Another oldie I’m finally getting around to.
Like all of Obsidian’s catalog, Fallout: New Vegas is a beautifully-written game that should have been a visual novel. The RPG elements, the shootouts with random suicidal raiders, and the endless trekking through acres of samey wasteland and copy/pasted buildings full of useless garbage items so thick you stop paying attention to item pickups altogether, add nothing to the experience. The Hardcore survival mechanics were an interesting idea, but are rendered meaningless by the fact the wasteland is a veritable Eden of endlessly-replenishing food, to the point you’ll probably accumulate more than you’ll ever need just by wandering around the starting areas.
But in between the chaff, the story is, as per usual with Obsidian, exceptional.
The story presents extremely heavy and raw issues most media will only touch with a ten-foot pole of metaphors and abstractions, and with a nuance and sensitivity I’ve sorely needed. Fallout: New Vegas deals with real issues like drug addiction, foreign occupation, mental illness, and more. It’s extremely rare that a video game will present a moral dilemma I don’t immediately know the answer to, but the resolution of “Return to Sender” genuinely left me uncertain if I had made the right choice, or indeed if there was a right choice. Do we continue a forever war selfishly occupying a nation that hates us, or do we wash our hands of it and let it fall to monstrous dictatorship? A sobering thought that that question is just as timely now in 2022 as it was in 2010.
You probably shouldn’t have gotten positive karma for killing drug-addled Fiends, though, that was ooky. There was some jarring cognitive dissonance in Freeside having a really thoughtful plot about how drug addicts are victims who deserve support and compassion, then in the same breath tells you you’re a good guy for murdering Fiends — several of whom you find already dead of drug overdose! There really shouldn’t have been an objective morality system at all — the reputation system is better in every way and should really be a standard for games going forward — but I guess that was leftovers from Bethesda.
I thought it was nice that the story presented such a refreshingly optimistic view of a post-apocalyptic society, as well. So much post-apocalyptic media treats the breakdown of society as inevitable, that every one of our neighbors is secretly a monster only held back by the fiction of civilization. But that’s very much not true in real life, and it’s not true here either. The world may have ended, but people have rebuilt it, because it’s the nature of people to work together and help one another. (I also appreciated that there was only one group that was a misogynistic rape gang, with every other group being visibly egalitarian and disgusted with their misogyny. It is not actually a law of the universe that women must become chattel, thank you.)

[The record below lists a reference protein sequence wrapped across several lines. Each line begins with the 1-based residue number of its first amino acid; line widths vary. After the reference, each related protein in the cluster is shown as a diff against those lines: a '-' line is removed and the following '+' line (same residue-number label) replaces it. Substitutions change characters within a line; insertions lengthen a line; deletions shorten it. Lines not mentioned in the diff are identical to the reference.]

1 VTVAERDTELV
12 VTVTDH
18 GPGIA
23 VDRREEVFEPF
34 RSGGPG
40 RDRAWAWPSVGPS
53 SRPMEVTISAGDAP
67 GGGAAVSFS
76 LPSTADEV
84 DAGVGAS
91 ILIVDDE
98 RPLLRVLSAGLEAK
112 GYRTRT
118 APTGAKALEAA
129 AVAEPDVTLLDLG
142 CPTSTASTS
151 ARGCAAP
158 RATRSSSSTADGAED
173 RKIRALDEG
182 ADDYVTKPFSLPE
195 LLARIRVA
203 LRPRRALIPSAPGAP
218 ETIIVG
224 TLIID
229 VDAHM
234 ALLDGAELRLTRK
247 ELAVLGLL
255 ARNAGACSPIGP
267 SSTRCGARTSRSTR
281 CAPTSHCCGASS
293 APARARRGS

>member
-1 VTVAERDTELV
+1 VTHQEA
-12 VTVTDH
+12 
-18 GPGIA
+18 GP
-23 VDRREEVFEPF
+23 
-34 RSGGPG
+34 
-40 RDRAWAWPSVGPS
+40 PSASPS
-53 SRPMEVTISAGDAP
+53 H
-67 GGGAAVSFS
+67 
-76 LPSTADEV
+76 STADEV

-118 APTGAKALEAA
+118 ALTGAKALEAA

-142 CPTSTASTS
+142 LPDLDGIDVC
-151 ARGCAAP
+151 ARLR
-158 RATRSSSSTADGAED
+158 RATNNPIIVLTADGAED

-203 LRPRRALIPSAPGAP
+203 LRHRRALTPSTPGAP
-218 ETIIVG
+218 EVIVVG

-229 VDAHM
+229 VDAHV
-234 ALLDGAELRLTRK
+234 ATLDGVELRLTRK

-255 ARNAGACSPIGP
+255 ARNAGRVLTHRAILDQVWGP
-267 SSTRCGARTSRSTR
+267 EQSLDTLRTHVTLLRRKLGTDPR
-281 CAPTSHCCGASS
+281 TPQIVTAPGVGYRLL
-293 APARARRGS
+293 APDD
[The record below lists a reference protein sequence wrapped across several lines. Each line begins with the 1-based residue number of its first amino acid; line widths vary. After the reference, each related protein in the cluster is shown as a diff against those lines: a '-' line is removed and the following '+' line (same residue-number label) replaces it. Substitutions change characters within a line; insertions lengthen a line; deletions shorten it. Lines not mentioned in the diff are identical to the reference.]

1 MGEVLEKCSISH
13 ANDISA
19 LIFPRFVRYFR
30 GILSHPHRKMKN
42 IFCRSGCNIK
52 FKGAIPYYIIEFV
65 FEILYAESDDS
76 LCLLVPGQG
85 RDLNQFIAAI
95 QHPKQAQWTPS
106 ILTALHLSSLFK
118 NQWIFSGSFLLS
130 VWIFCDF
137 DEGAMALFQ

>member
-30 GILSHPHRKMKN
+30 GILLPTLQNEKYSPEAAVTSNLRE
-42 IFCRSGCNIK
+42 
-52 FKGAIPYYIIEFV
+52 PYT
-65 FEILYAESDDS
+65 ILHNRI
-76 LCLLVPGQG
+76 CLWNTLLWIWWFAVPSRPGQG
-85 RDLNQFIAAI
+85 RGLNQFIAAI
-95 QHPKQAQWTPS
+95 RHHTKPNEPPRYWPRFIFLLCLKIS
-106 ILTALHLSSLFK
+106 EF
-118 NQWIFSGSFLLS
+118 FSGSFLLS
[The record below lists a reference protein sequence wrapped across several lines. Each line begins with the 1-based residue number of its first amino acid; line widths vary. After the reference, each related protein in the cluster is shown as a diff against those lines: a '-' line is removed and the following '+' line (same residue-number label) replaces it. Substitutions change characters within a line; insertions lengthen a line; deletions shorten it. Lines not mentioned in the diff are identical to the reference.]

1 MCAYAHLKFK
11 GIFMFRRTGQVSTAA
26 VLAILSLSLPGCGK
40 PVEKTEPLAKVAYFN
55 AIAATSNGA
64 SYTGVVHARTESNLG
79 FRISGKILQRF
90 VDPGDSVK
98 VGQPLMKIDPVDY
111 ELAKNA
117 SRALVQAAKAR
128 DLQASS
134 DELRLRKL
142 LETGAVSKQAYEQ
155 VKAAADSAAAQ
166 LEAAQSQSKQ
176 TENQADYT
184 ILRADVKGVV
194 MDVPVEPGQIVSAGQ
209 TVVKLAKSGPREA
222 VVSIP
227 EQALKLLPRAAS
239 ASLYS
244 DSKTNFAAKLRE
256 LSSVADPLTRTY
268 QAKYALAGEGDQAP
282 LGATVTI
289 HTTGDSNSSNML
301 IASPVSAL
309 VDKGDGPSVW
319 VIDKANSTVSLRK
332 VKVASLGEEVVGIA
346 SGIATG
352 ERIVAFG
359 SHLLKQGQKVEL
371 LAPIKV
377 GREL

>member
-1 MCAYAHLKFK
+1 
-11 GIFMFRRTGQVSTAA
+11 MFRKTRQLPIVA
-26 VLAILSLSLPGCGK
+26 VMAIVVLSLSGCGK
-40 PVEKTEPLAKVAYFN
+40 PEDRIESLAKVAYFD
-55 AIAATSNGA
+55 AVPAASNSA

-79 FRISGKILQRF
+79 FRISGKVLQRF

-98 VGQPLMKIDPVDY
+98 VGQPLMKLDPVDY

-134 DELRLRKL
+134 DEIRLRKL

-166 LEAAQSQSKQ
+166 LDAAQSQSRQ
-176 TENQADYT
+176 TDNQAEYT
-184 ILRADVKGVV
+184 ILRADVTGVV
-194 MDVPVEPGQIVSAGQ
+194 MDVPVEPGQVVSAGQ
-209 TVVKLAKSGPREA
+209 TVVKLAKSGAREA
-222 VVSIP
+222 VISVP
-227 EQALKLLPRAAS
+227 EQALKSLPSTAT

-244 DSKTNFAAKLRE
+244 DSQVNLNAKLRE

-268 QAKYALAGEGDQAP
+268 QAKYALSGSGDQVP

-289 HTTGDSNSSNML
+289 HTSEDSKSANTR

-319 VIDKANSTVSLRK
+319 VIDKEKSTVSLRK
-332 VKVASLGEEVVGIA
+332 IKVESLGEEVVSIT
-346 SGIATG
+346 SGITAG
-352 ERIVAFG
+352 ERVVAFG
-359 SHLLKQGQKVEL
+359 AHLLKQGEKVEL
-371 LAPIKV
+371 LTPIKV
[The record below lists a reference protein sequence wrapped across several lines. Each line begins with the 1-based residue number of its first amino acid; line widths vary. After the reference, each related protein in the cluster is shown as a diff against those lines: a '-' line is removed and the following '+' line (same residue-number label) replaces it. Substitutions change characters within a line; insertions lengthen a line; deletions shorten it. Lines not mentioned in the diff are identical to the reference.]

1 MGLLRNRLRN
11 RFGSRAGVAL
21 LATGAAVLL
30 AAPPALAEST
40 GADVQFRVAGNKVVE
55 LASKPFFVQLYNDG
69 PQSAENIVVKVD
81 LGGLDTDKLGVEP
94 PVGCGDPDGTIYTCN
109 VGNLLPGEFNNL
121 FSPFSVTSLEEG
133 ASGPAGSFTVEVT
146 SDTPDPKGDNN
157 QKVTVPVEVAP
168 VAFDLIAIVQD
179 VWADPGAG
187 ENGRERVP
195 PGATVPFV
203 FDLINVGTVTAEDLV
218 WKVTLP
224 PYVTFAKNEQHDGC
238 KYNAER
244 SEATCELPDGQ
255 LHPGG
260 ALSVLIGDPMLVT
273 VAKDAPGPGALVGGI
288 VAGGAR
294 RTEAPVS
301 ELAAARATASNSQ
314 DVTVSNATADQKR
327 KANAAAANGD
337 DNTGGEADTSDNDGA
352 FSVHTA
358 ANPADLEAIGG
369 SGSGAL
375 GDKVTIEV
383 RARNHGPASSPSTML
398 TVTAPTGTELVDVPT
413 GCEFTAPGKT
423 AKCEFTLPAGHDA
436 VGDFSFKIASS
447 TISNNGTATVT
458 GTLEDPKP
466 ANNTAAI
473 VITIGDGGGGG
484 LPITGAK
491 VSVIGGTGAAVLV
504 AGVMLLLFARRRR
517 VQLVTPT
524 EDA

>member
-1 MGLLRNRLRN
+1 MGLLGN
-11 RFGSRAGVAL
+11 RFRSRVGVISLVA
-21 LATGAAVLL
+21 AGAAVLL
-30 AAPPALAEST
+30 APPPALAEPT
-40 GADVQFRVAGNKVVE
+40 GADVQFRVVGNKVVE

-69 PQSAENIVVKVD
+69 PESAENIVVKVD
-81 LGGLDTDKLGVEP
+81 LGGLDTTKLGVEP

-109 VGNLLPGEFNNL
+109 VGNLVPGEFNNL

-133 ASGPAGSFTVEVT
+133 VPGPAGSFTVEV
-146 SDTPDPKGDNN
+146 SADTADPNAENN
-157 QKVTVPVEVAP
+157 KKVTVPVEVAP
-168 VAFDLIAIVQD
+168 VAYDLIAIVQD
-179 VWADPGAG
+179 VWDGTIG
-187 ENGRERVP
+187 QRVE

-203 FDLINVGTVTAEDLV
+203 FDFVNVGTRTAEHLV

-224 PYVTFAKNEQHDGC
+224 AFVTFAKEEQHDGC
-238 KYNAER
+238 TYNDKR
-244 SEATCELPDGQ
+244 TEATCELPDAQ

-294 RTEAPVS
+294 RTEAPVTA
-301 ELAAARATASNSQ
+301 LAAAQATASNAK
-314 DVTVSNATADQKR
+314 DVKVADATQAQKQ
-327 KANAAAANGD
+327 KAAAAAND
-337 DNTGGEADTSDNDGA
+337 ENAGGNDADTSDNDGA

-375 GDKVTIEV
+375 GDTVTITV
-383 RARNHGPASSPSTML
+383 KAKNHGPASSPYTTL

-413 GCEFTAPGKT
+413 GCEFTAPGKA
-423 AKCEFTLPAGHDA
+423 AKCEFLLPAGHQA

I particularly enjoyed the companions and their storylines. All of them are lovely, well-realized characters and genuinely good people. I related extremely hard to Arcade Gannon, perhaps the epitome of mediocrity, and his resolution affirming it’s just as important to play a support role, even if it’s not exciting or popular. (I also liked that his hatred of the Legion was entirely on ideological grounds, rather than specific personal trauma like with Boone; it’s rare that characters are allowed to have purely political opinions.) And there is just something delightful about Lily, a sweet old grandma who can snap bad guys like twigs with her massive sword.
I actually felt the DLCs were the weakest part of the game (with the exception of Old World Blues, which was delightful), in large part due to their attempts to branch into other genres or go high-concept in a way that distanced themselves from the realness of the base story, I felt. In particular, Honest Hearts felt uncomfortably racist and imperialist in its uncritical portrayal of Christian missionaries being the good guys, and especially with its focus on preserving the Native Americans’ “innocence”. If all it took was seeing one guy execute their enemies to turn them militaristic, they weren’t all that “innocent” to begin with, guys. It was particularly awkward that none of the Sorrows themselves had any dialogue about the quandary. If it’s so important to their culture, we should have been able to ask their opinion instead of taking the word of the foreign missionary.
But seriously, how has no one cleaned up their trash in 200 years? Did the nuclear holocaust kill off all the janitors?